It is not our place to evaluate these doctors' words. It is certainly plausible. Studies have shown, e.g., that girls living with an unrelated male (e.g. a stepfather) on average experience menarche earlier than other girls. And other species ovulate in response to stimulation, and in fact gemaras discuss this phenomenon. The same might well be true for humans. This would be a separate post, but we will just take these doctors at their word.

Another issue is how to cast the case in the gemara that Rav Moshe applies. That gemara, on Ketubot 10b, reads:
Someone came before Rabban Gamaliel the elder [and] said to him, 'My master, I have had intercourse [with my newly-wedded wife] and I have not found any blood. She [the wife] said to him, 'My master, I am of the family of Dorkati, [the women of] which have neither blood of menstruation nor blood of virginity.' Rabban Gamaliel investigated among her women relatives and he found [the facts to be] in accordance with her words. He [then] said to him: Go, be happy with thy bargain. Happy art thou that thou hast been privileged [to marry a woman] of the family of Dorkati.

What is [the meaning of] Dorkati? — A cut-off generation. —

R. Hanina said: Vain consolation Rabban Gamaliel offered to that man, for R. Hiyya taught: As the leaven is wholesome for the dough, so is blood wholesome for a woman. And one has [also] taught in the name of R. Meir: Every woman who has abundant blood has many children.

It has been said: R, Jeremiah b. Abba said: He [Rabban Gamaliel] said to him [the husband]: Be happy with thy bargain. But R. Jose b. Abin said: He said to him: thou hast been punished with thy bargain. We quite understand the one who says 'Thou hast been punished' with thy bargain — this is [according to the view] of R. Hanina. But according to him who says 'Be happy' [with thy bargain], what is the advantage [of such a marriage]? — He [the husband] does not come to any doubt regarding menstruation.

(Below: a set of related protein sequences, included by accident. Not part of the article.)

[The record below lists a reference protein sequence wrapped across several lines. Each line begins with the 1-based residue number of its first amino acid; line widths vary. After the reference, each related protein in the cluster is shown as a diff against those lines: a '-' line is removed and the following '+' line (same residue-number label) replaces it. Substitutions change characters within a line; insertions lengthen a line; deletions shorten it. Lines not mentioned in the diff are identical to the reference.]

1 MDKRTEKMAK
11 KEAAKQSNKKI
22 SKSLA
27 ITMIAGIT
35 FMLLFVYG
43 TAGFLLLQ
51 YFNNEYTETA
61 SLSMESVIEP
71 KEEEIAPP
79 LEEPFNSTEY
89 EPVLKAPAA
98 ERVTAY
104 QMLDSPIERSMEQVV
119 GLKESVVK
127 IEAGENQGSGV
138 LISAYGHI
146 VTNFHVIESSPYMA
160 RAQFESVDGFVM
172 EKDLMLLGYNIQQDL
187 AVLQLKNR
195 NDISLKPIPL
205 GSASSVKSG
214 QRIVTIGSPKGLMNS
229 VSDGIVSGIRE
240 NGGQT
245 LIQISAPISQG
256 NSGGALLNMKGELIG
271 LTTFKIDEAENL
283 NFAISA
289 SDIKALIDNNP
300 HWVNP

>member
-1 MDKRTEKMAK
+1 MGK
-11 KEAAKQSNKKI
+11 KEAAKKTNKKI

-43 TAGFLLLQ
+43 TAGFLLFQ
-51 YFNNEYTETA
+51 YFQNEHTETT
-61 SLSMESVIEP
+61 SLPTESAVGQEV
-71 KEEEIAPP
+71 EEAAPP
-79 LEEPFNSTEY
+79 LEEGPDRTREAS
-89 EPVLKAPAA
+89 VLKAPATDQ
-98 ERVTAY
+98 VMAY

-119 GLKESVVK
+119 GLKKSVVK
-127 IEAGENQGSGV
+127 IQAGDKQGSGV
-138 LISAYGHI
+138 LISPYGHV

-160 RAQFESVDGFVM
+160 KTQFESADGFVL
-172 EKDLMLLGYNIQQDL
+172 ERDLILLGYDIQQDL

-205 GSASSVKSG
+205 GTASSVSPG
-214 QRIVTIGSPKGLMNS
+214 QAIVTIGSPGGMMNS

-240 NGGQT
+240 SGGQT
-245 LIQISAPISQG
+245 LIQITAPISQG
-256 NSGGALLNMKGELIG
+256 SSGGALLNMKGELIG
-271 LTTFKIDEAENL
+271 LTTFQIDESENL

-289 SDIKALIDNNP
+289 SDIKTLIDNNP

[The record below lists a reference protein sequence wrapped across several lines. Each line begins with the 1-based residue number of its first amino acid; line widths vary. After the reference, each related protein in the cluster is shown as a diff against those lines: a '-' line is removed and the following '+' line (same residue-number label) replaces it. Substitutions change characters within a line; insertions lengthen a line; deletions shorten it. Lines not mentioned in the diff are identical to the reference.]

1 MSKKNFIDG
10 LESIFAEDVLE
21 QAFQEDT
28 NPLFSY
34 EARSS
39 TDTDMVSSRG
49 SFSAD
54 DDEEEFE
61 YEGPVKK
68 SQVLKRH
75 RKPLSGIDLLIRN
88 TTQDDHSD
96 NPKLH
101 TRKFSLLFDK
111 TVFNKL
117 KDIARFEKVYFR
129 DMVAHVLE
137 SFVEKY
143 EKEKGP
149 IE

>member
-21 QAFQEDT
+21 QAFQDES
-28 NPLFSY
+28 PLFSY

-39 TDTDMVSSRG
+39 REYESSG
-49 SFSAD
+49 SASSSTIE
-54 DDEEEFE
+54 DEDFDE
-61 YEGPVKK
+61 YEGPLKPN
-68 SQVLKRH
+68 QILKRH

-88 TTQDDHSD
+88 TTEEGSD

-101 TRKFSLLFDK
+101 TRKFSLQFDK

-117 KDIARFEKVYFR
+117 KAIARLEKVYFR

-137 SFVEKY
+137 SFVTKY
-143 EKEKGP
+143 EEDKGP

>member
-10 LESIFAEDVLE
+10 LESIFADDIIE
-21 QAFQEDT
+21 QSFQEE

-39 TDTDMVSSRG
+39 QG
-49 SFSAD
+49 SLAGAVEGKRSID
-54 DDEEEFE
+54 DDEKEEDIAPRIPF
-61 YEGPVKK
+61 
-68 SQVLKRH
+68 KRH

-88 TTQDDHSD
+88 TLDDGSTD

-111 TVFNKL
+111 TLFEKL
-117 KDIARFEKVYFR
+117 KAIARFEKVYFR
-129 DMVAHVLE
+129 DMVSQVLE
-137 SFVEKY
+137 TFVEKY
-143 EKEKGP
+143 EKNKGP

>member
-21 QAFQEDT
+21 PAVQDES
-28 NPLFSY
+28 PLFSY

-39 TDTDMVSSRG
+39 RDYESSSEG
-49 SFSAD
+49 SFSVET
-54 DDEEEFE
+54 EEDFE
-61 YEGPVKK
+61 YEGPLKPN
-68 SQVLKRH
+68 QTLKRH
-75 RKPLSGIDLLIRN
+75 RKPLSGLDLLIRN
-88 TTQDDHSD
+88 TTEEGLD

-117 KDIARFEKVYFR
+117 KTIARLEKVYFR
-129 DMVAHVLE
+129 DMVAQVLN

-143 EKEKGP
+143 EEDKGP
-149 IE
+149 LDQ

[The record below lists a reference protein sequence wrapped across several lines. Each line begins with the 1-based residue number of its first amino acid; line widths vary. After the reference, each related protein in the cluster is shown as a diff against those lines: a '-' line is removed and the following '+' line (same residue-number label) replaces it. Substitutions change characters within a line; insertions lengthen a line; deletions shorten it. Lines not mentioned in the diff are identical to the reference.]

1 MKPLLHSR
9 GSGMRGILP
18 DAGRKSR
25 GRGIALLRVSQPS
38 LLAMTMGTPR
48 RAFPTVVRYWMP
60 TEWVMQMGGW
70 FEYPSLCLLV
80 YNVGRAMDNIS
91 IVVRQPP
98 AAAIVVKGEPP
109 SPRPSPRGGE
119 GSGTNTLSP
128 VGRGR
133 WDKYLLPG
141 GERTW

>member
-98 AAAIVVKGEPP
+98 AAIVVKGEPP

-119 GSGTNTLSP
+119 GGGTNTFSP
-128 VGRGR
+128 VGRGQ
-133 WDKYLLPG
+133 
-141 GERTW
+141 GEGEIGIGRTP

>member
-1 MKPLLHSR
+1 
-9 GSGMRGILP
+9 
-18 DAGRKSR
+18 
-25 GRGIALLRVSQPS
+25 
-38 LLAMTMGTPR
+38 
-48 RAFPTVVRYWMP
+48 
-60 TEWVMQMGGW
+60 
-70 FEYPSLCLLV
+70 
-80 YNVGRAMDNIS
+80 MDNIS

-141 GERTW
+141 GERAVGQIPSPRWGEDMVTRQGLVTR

What is the status of this woman, and what is meant by her family being Dorkati? Various commentators give various explanations. I will not offer my own explanation of the gemara at this time. It could mean that this woman has no blood from a torn hymen or menstrual blood but could still have children. It could mean that the women in the family are all barren. It could mean that some of the women in the family are barren. It could mean that the women in the family are not barren but have no blood. It could be from the father's side of the family or from the mother's side of the family.

See Rashi's explanation and the Rama's explanation, and read the teshuva inside.

A few of my own insights. (I may be a bit off, so correct me where I am wrong. But, roughly:) Firstly, menarche is in almost all cases required in order to bear children. A woman ovulates and in preparation for this, a membrane develops on the uterine wall. If the egg released during ovulation is fertilizes, it attaches to this membrane on the uterine wall. Otherwise, the egg does not attach and the membrane breaks down. It then leaves the woman's body as she has her period.

A woman can get pregnant before menarche simply by becoming pregnant at the first ovulation. Thus, the membrane does not break down, but rather she becomes pregnant. Since marriage was much earlier in those days, this situation is not really so out of the ordinary. Theoretically, if nursing held off her period after her first birth, and then she became pregnant again at the next ovulation, a woman could go for years and years without menstruation but with several children. What about the blood from the torn hymen? If it was torn beforehand, or gave way easily with little and thus undetectable blood, we could have this as well. Thus, we can actually find a situation using modern science that could account for this. She would have to be very fertile, though.